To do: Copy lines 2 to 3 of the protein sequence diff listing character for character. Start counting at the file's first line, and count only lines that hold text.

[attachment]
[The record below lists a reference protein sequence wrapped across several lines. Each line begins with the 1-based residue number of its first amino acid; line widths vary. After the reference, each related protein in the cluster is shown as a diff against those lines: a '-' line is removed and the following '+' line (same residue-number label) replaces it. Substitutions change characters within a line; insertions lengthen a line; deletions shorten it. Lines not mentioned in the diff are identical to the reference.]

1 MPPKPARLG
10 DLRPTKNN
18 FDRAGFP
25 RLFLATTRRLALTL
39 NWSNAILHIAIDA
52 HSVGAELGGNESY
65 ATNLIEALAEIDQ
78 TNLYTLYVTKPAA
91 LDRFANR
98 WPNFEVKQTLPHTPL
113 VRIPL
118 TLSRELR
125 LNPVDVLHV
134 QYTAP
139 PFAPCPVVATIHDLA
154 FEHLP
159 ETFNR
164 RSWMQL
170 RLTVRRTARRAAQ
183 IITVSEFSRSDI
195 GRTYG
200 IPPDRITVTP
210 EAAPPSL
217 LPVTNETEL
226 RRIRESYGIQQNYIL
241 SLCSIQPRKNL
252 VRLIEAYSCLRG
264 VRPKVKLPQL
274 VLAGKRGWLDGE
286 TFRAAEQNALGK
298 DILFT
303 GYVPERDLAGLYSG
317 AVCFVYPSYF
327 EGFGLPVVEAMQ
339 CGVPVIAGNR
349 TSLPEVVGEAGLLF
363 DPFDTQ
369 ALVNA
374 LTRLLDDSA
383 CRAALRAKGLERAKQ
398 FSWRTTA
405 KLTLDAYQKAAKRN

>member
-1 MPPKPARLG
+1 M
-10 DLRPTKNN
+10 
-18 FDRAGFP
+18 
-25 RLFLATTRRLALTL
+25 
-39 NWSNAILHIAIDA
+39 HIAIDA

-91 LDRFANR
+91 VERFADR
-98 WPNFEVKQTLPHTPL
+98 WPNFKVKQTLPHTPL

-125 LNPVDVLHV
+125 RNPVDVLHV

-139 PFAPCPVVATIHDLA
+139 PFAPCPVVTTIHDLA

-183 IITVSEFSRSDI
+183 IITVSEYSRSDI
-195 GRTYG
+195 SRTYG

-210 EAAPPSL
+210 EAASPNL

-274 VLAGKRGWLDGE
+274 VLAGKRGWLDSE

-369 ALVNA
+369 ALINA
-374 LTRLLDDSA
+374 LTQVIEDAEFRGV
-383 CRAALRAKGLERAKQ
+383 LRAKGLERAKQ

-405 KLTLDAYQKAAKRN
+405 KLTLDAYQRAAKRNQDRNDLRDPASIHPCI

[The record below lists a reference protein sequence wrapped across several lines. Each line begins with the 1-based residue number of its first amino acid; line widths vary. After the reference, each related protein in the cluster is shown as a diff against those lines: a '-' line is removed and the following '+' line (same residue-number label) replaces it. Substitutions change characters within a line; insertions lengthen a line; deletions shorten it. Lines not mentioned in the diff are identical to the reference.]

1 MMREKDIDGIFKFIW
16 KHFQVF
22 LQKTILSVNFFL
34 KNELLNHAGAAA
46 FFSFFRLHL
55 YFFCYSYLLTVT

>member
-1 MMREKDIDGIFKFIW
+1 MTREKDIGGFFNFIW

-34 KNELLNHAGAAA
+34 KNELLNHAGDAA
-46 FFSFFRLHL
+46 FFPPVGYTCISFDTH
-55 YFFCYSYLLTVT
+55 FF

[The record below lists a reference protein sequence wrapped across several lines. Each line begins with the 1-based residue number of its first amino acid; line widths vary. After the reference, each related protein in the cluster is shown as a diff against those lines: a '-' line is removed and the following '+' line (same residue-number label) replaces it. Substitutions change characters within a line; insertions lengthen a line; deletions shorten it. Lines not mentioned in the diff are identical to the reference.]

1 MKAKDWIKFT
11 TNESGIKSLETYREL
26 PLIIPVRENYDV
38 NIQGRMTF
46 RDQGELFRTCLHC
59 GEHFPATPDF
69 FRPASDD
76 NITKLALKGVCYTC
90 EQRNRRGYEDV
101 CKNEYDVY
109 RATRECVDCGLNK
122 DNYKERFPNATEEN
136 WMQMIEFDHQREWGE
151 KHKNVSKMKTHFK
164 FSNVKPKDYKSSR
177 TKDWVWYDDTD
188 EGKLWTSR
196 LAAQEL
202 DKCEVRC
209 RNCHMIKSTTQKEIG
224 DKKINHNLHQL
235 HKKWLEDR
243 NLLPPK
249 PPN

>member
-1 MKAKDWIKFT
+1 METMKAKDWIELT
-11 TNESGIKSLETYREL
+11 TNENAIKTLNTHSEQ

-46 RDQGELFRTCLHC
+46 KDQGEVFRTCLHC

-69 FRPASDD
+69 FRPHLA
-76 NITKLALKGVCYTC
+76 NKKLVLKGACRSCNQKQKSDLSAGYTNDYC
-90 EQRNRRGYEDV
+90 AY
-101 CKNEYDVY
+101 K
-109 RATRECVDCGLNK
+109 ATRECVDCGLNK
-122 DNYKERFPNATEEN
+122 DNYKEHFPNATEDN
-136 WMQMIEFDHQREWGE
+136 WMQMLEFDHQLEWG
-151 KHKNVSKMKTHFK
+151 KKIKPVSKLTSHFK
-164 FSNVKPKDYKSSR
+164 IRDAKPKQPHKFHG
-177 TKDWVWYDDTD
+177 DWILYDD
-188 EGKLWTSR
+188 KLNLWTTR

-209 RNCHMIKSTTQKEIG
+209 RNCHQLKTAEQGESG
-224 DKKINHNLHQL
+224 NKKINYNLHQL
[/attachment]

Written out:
1 MPPKPARLG
10 DLRPTKNN